Knights of Columbus Silver Rose Program

In December 1531 the Blessed Mother appeared to Juan Diego in Mexico asking him to have the Bishop Juan de Zumarraga to build a church in her honor. The Bishop was reluctant to just take his word and asked for sign from Juan. He returned with a cloak of roses which were not native to the area. The Blessed Virgin had arranged the roses in his cloak and she told him to bring them to the Bishop. When he showed the bishop and even more wondrous sign appeared; a remarkable portrait of Our Lady was imprinted on the coarse fabric of his cloak. The image and the cloak are displayed for the veneration of the faithful to this day at Our Lady of Guadalupe basilica of Mexico City.

The Knights of Columbus have over the years had 7 Silver Roses made. One Rose was presented to Pope Francis in 2014. For the past 56 years the silver roses traveled from Canada to Mexico to symbolize unity among the peoples in the Americas. The rose is also a symbol of the pro-life movement, which recognizes Our Lady of Guadalupe as its patroness. The roses began their journey in Canada in May, and for six months they have been carried by Knights of Columbus throughout the western, central and eastern corridors of North America. The journey concluded on December 12, the feast of Our Lady of Guadalupe, at the basilica bearing her name in Mexico City. The roses will be presented before an image of Our Lady.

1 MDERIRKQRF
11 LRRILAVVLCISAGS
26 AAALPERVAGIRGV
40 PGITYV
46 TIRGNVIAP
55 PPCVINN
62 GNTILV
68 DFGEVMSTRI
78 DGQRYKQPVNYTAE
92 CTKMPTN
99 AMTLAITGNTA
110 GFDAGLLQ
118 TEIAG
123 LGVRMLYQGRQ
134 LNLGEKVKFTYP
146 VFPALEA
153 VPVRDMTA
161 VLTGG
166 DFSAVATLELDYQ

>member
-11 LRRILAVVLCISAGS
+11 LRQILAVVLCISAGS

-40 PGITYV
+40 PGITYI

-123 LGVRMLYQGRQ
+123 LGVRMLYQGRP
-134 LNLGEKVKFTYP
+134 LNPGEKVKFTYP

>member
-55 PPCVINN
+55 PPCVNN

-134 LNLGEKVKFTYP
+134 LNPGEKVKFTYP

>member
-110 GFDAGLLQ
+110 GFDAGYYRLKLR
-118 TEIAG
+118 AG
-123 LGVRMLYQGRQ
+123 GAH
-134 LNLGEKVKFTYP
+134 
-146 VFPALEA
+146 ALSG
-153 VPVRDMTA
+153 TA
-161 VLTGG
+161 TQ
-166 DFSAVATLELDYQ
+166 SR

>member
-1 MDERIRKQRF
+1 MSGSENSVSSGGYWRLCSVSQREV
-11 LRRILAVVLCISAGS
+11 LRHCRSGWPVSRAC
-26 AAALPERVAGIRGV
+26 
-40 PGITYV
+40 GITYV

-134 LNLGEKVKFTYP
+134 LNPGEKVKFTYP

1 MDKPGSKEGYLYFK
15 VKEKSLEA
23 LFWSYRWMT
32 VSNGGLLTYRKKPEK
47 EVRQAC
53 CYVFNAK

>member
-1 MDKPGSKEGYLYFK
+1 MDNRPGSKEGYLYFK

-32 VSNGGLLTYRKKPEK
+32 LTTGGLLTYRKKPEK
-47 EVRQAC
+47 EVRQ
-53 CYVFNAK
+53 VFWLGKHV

The Silver Rose program is replete with symbolism. The seven guides carrying the roses represent the sacraments of the Catholic faith and the ways to approach God. The thorns represent all the efforts and sacrifices of the Columbian Squires and Knights of Columbus along the way. Lastly, the strong stem represents faith.
One of these Silver Roses will be here at St. Stephens Church in Good Shepherd Parish on Sunday October 15th. Please come and join us in this Celebration of the Silver Rose for Our Lady of Guadalupe. To see the routes of the Silver Roses please go to